If you can peek into the minds of smallholder farmers, what will you see?
More researchers are acknowledging the importance of involving stakeholders in their studies. For one, the stakeholders usually know more about the conditions in the project sites. They also have experience in what has worked in the past, and therefore would have an idea of what might work. Focus group discussions (FGDs) and in-depth interviews are usually used to learn more about the insights of the people in the communities.
Ryan Tulusan, a smallholding farmer from Barangay Bantuanon in Lantapan, poses in front of his farm while showing which areas get flooded during the rainy season. Photo: World Agroforestry Centre/Amy Cruz
The World Agroforestry Centre (ICRAF) Philippines largely works with smallholding farmers in upland communities and protected areas. One of our projects is the Climate-smart, tree-based, co-investment in adaptation and mitigation in Asia (Smart Tree-Invest). It has different sites in Indonesia, Viet Nam and the Philippines, and has been ongoing from March 2013 up to March 2017. In the Philippines, the main site is the municipality of Lantapan, Bukidnon province in the southern part of the country. Lantapan sits on the foot slopes of Mount Kitanglad, one of the protected areas in the country.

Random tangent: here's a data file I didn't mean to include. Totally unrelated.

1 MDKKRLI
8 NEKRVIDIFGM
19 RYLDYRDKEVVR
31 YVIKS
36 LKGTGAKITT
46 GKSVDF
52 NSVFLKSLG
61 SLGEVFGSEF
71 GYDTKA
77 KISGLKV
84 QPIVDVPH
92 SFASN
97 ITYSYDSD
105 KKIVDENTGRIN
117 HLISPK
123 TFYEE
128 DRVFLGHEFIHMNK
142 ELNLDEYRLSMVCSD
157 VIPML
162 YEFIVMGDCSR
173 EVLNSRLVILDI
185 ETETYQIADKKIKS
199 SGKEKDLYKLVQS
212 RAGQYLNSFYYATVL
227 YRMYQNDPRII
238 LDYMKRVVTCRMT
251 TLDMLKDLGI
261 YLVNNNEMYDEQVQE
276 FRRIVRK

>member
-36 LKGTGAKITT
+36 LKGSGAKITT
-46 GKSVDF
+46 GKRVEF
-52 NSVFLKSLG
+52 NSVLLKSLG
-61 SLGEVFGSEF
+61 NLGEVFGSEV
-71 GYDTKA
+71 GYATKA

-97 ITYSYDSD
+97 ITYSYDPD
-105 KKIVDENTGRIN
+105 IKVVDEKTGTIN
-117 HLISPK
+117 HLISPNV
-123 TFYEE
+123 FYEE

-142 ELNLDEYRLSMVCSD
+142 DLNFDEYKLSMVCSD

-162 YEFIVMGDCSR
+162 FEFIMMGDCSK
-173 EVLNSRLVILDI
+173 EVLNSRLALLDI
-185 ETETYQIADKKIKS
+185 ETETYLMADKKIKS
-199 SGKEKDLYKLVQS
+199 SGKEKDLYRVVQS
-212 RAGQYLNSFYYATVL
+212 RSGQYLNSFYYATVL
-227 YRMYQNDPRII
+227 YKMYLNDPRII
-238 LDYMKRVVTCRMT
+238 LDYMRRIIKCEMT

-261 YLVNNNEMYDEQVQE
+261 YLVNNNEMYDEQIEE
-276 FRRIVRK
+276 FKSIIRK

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[This blog post was submitted as an entry to the World Forestry Congress 2015 (#Forests2015). Show your support for the project by commenting on and/or liking the post on the #Forests2015 blog.]